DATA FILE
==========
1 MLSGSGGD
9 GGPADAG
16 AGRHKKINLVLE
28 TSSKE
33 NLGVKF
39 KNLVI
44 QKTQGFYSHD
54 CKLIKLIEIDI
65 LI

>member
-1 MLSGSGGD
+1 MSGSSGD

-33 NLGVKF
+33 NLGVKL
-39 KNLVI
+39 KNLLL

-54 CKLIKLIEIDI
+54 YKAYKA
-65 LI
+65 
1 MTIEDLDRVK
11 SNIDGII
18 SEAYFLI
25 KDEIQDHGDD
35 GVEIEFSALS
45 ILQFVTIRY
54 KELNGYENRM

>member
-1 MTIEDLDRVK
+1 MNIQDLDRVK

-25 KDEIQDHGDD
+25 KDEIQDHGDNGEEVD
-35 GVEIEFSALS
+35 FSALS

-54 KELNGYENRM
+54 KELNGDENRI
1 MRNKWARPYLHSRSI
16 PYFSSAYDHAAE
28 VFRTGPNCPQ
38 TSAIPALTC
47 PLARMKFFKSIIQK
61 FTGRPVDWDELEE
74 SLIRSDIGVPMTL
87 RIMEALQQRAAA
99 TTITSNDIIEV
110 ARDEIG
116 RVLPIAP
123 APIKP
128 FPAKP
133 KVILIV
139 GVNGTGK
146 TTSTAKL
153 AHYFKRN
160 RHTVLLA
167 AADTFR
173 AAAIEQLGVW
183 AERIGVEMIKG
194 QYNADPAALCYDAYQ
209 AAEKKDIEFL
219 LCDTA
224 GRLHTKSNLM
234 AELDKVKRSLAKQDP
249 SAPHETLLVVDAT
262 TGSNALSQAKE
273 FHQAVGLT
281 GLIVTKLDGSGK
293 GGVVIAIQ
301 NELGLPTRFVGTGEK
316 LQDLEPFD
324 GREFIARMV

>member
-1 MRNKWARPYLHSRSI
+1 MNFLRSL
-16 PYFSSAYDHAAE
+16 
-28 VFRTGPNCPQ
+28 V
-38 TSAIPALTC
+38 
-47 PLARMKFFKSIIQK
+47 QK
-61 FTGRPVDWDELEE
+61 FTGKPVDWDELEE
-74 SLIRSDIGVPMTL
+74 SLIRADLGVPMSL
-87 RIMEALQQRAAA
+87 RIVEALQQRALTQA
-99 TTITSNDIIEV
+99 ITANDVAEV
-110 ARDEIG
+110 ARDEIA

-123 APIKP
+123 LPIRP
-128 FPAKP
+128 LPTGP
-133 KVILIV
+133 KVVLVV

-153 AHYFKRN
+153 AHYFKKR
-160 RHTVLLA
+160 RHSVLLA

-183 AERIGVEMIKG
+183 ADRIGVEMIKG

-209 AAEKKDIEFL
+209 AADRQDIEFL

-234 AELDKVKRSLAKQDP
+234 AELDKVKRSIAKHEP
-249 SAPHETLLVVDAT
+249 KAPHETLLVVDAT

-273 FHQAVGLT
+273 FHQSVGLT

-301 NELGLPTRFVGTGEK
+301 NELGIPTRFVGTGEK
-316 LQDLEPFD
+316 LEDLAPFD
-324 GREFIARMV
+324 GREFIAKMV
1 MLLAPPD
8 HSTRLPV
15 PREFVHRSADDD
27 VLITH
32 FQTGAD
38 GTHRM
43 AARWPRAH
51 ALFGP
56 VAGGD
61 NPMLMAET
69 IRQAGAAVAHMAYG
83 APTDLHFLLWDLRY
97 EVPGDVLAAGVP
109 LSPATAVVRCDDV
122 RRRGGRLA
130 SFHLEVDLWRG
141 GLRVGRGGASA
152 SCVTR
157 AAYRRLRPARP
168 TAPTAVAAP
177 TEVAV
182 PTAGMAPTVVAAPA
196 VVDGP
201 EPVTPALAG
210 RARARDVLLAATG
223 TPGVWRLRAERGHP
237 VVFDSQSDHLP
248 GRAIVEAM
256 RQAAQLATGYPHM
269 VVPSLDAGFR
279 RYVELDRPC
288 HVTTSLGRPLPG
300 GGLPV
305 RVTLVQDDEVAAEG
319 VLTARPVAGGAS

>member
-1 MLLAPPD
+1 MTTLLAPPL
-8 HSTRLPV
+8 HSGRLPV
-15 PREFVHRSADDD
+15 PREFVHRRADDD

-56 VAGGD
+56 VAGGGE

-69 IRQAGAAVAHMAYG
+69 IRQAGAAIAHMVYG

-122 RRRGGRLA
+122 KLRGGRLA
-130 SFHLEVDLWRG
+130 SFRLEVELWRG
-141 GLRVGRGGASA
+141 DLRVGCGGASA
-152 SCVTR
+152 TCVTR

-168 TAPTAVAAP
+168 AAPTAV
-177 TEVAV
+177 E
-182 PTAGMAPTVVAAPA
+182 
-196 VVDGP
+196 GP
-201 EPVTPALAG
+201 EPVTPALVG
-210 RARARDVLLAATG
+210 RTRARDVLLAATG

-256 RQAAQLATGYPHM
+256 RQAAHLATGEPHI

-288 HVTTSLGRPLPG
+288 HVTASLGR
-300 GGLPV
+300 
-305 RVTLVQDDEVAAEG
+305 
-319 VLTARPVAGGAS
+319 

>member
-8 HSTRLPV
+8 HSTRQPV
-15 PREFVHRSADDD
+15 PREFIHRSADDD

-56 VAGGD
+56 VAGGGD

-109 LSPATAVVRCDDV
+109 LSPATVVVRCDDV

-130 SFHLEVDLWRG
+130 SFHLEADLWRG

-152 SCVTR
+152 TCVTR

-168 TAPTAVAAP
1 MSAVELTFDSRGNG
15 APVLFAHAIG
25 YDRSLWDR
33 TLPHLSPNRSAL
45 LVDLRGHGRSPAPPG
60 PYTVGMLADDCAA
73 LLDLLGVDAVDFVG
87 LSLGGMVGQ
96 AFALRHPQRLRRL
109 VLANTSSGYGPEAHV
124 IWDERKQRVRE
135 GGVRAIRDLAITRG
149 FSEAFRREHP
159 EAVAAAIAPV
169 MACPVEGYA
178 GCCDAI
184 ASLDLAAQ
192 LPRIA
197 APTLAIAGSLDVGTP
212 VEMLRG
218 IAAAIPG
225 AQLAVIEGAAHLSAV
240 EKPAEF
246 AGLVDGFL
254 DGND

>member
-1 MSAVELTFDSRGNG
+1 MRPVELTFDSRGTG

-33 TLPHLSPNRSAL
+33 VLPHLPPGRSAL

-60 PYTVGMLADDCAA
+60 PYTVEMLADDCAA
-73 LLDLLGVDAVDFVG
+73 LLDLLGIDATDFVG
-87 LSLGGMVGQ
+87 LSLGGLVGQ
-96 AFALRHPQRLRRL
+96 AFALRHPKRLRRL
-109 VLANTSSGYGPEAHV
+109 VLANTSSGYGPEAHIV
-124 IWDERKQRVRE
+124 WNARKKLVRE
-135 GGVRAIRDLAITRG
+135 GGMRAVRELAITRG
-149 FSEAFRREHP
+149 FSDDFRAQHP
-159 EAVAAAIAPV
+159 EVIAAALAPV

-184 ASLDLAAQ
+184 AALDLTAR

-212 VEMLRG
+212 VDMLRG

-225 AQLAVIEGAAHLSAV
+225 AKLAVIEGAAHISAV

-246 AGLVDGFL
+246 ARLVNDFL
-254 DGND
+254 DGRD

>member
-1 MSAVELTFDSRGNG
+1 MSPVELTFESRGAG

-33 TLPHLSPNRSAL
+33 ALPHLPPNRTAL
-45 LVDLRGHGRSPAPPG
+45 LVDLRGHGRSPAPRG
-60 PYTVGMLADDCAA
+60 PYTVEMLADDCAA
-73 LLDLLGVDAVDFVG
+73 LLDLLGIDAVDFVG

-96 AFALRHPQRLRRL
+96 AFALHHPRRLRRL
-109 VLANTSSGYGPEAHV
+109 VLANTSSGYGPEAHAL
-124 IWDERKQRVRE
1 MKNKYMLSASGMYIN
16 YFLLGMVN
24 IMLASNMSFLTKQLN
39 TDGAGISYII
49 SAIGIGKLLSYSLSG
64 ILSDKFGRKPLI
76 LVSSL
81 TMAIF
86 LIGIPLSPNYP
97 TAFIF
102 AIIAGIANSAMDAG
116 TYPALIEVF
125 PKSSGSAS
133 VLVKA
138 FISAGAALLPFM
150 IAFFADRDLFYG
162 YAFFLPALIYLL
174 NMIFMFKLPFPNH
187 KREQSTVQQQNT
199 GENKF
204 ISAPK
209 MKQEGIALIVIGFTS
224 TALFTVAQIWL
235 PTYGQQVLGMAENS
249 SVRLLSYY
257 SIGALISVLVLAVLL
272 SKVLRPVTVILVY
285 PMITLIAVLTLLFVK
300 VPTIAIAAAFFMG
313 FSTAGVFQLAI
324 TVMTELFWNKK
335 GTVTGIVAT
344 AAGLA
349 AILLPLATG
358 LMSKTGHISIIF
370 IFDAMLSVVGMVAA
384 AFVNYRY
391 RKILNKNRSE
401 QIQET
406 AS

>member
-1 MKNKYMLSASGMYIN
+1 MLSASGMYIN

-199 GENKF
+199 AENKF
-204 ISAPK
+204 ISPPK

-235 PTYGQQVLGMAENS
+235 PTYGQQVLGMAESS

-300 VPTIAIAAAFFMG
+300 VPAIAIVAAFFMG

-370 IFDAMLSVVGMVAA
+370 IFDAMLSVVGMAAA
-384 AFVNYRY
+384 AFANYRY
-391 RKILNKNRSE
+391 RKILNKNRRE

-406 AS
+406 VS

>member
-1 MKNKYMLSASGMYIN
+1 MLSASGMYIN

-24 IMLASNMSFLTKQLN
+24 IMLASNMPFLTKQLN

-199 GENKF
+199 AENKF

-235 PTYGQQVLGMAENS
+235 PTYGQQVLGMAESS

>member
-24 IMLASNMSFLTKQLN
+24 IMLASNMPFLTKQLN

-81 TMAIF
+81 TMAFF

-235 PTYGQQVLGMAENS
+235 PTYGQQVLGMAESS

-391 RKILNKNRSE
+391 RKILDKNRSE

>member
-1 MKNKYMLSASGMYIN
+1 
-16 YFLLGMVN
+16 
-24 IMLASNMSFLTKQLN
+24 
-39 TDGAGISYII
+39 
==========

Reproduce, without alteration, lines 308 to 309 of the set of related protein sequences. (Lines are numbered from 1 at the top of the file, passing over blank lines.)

272 SKVLRPVTVILVY
285 PMITLIAVLTLLFVK